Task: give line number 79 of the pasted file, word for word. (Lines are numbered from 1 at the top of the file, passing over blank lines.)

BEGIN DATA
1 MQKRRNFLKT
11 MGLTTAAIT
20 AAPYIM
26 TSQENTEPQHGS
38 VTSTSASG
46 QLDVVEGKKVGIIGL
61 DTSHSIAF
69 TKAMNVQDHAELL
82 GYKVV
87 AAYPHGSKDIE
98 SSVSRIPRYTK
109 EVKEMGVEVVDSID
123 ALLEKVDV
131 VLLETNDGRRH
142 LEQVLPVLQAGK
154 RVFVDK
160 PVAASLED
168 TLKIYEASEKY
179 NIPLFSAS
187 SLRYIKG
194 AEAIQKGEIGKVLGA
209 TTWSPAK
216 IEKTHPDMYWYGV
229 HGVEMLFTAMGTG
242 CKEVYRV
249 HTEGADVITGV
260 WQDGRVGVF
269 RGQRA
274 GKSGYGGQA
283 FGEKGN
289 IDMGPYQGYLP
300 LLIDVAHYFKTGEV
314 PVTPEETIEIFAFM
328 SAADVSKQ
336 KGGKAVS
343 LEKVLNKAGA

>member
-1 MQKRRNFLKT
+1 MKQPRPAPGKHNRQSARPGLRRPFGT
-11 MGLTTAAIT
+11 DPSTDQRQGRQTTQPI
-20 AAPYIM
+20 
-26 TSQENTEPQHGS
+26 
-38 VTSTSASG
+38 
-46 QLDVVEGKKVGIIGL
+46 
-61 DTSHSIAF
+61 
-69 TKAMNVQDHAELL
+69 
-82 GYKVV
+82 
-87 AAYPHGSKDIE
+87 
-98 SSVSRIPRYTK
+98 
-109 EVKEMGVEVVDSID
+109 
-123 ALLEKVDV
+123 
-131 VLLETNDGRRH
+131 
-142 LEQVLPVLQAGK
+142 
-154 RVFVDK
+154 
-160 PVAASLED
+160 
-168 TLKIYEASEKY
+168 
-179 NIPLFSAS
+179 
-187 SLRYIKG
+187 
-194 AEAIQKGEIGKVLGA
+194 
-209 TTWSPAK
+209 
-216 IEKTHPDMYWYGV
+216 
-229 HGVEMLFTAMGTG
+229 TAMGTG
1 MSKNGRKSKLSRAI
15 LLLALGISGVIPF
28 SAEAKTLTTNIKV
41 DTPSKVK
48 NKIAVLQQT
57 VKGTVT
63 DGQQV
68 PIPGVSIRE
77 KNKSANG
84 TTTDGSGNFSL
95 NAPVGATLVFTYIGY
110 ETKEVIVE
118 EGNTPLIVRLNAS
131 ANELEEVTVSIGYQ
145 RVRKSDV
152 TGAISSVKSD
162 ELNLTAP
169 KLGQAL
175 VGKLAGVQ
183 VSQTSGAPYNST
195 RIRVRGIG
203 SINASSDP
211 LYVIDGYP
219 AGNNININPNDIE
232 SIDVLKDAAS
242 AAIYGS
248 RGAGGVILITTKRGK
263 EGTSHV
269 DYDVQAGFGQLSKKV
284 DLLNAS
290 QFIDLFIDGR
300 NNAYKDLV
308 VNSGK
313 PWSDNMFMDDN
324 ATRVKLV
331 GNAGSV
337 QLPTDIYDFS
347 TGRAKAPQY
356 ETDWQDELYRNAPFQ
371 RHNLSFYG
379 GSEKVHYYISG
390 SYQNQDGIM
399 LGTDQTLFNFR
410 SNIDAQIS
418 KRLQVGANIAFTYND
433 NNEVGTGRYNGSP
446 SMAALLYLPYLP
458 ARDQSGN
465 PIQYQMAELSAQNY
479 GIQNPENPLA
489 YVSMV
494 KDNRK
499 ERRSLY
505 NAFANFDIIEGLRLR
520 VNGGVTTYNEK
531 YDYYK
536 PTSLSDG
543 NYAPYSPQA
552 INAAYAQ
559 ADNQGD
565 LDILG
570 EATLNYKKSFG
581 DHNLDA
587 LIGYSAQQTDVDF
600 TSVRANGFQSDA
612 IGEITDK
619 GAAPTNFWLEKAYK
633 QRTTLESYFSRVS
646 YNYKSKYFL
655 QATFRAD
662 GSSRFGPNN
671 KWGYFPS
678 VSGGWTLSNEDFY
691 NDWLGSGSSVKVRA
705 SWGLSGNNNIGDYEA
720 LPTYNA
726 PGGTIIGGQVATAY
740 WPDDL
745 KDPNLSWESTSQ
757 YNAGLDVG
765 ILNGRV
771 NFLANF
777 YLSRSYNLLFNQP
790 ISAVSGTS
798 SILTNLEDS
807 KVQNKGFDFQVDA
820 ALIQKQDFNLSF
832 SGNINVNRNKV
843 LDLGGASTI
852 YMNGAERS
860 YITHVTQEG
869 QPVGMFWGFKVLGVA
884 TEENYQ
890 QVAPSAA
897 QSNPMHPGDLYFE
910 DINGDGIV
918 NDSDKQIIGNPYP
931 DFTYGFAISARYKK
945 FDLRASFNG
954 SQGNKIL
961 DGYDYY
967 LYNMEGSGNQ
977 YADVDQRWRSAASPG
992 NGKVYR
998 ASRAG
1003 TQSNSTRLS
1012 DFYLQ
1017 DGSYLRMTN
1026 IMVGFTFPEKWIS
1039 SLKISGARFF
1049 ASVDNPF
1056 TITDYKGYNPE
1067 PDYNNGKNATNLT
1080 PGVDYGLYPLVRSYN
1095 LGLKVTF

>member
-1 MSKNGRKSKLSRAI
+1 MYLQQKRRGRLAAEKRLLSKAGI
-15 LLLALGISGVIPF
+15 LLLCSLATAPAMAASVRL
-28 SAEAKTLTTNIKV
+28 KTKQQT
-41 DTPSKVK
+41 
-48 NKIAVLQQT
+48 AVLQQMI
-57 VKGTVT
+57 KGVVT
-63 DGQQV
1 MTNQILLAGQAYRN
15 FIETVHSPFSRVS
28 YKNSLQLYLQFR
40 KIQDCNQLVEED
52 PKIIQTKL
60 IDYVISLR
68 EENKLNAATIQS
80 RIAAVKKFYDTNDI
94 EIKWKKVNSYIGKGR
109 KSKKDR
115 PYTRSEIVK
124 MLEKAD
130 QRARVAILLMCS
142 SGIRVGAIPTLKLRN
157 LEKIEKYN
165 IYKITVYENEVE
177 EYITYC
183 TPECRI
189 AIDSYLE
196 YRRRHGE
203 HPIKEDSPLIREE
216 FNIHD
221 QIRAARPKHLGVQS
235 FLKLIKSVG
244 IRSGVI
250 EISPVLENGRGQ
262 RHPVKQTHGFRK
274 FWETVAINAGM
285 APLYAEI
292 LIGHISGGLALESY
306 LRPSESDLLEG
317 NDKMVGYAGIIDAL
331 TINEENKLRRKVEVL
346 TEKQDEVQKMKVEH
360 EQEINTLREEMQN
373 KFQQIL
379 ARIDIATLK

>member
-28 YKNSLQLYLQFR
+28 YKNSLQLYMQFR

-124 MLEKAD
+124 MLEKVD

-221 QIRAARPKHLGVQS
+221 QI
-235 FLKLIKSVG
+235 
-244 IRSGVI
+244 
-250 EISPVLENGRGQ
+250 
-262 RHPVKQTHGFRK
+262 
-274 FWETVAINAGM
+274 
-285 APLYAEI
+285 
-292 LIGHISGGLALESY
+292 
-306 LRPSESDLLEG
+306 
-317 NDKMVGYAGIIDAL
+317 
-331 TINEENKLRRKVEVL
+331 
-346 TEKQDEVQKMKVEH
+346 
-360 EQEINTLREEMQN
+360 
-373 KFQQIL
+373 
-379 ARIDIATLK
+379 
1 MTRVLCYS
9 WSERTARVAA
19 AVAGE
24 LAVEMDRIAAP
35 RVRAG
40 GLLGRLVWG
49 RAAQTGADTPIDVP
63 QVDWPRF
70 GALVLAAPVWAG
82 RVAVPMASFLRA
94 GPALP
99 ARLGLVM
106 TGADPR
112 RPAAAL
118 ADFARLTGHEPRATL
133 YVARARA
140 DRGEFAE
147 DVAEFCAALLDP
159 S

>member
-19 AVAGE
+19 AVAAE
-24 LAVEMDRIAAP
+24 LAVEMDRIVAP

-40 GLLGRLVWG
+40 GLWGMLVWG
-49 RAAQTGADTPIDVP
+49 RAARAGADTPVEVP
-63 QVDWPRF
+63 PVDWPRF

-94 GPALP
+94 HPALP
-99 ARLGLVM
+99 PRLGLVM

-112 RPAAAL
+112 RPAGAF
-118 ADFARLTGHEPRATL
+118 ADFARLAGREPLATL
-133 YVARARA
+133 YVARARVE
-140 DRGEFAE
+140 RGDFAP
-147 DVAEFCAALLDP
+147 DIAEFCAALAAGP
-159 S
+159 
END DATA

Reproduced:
+194 